Getting a second Chance

Chancellor Dugan returns to USI on Thursday night, but this time as the coach of the Bellarmine women’s basketball team. The former USI coach can’t wait. Actually, she’d rather not have to meet her former assistant, USI head coach Rick Stein. But that’s the subject of my latest column here. Instead,let’s get into why she left Division I to return to Division II.

One reason: she quit her job. Actually, she was pushed out of her job when the president and acting athletic director at Florida Atlantic offered her a one-year contract when she wanted a three-year deal. Granted, she did not have a winning record at FAU. But I think she was also relieved she was leaving, which seems to be another reason for her exit.

“Florida is nice — for the first couple of years,” she said. “Then it’s the same every day. You get tired of it.”

Then, when she took her job in Louisville with Bellarmine, Floridians thought she was nuts.

“When they found out I was going back north, they were saying, ‘Oh gosh, you’re gonna freeze up there. It’s cold!’ But I just like the change of seasons. I like that basketball is number one in the state of Kentucky. It matters to people. In Florida, everybody knows everything about football. In Kentucky, everybody knows everything about basketball.”

Downtown’s dead

Looking at the USI women’s basketball team’s last three games — all losses — one stat leaps out: the team has shot an almost microscopic 17.3 percent (9-for-52) from 3-point range. The Eagles went 4-for-21 at Kentucky Wesleyan, 4-for-18 at Wisconsin-Parkside and 1-for-13 at Lewis. When all you can hit are shots from inside the arc, opponents are going to pack their defenses around the basket and make life much, much more difficult for the likes of Anna Hackert, Mary O’Keefe, Cayla Herbst and Nicole Hazemi. And the player who appears to be having the most trouble shooting from downtown is junior Stephanie Carpenter. Over her last four games she’s hit just four of 25 3-point attempts, an average of 16 percent. She only shot three against Lewis (and missed all of them), equaling her 2012-13 season low for fewest 3-point shots in a game. For the season Carpenter is still averaging 36 percent. But she hasn’t sunk more than two in a game since she buried a season-high five against Saint Joseph’s. By the way, she’s shooting just 26.8 percent overall (11-for-41) from the field over her last four games.

January-February hoops

Column on Lawrence “LT” Thomas and his playing through pain is here. Also want to point out that I had some goofy idea that he had been having trouble hitting 3-pointers this season and said as much to him after Saturday’s USI men’s basketball victory at Lewis. He sounded somewhat puzzled in his response, so I checked and, sure enough, he’s shooting over 43 percent this season. I guess what I meant was he has been shooting so little from beyond the arc. He’s still averaging just 2.2 3-point attempts per game even after Saturday’s seven shots from downtown.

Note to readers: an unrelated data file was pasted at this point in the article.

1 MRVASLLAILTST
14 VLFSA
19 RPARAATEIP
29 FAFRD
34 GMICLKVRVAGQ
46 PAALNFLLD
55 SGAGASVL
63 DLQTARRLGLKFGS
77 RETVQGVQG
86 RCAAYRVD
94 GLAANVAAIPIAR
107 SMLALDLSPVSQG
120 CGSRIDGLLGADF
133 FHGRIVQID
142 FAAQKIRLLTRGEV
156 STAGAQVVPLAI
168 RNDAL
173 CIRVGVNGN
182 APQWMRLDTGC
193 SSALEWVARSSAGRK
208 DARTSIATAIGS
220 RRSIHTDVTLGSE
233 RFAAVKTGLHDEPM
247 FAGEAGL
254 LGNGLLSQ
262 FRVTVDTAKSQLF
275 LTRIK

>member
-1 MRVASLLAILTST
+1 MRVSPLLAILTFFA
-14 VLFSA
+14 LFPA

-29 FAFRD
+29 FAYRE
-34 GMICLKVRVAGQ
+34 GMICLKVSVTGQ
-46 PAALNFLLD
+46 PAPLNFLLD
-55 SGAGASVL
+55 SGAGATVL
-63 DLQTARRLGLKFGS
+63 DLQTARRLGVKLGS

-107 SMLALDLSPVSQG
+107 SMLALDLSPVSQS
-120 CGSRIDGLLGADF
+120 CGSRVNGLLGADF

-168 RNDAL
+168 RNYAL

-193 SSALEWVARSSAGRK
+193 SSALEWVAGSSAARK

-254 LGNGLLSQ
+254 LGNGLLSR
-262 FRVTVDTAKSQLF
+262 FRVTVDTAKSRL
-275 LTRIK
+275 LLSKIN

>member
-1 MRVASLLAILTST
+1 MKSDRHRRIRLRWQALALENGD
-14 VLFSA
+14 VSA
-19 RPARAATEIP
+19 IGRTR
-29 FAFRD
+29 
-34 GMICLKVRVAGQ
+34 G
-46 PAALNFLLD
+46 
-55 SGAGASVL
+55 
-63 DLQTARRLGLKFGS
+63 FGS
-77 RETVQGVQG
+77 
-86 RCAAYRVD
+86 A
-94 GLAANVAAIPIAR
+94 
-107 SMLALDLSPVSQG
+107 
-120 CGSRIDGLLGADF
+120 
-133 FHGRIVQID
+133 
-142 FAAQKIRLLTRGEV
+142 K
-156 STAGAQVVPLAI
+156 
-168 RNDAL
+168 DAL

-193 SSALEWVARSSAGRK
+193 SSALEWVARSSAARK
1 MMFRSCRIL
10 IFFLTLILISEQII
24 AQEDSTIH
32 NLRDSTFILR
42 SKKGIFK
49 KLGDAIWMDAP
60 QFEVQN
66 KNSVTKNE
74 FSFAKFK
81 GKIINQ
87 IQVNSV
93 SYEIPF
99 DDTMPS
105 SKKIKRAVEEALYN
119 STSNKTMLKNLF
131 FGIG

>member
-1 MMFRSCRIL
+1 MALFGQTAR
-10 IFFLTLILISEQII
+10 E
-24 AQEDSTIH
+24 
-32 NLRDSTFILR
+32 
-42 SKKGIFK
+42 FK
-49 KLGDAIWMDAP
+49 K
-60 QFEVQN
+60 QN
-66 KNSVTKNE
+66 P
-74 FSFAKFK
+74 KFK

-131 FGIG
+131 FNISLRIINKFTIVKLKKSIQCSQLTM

What may be more important is USI needs him to keep scoring, especially with the loss of forward Aaron Nelson (11.9 points per game) with a season-ending knee injury. The Eagles are going to need more outside shooting to open up the inside for Keith DeWitt and Taylor Wischmeier (and Manny Ogunfolu, if he can find his shooting touch). It’s even more important since there are nothing but GLVC games from here on out and USI needs as many wins as it can get in order to get a high seed in the conference tournament, which takes place at the Ford Center this year. So far, USI is undefeated (10-0) on its home floor, with all three of its losses coming on the road, one on a neutral court. Coach Rodney Watson knows the deal. “Take care of the home court and be solid on the road,” he said. “There’s no help in January (and, I’m sure he also meant, February). You take care of your own business.”

Basketball Jones

Ben Jones, that is. Coach Rodney Watson gave a shout-out to his USI basketball team’s backup guard for what he did coming off the bench, particularly in the first half, at Lewis on Saturday. “Our unsung hero was Ben Jones,” said Watson. “He had 14 huge minutes.”

What made Jones play big? A 3-pointer he drained at the very end of the first half to put the Eagles ahead 43-26 by halftime, for one. His defense, for another. He helped keep Lewis’ David Bryant in check in the first half, limiting him to five points. Bryant finished with 18.

Now there are three

After Saturday’s games, there are now only three teams tied for first place in the GLVC East Division in men’s basketball: USI, Bellarmine and Wisconsin-Parkside, all at 7-2 in the conference. Bellarmine beat Indianapolis 77-68 on the road and Parkside topped visiting Kentucky Wesleyan — handing the Panthers their third-straight loss — 60-59. The number at the top of the heap will be reduced by at least one after Thursday night. That’s when USI hosts Bellarmine at 7:30 at the PAC.

A season first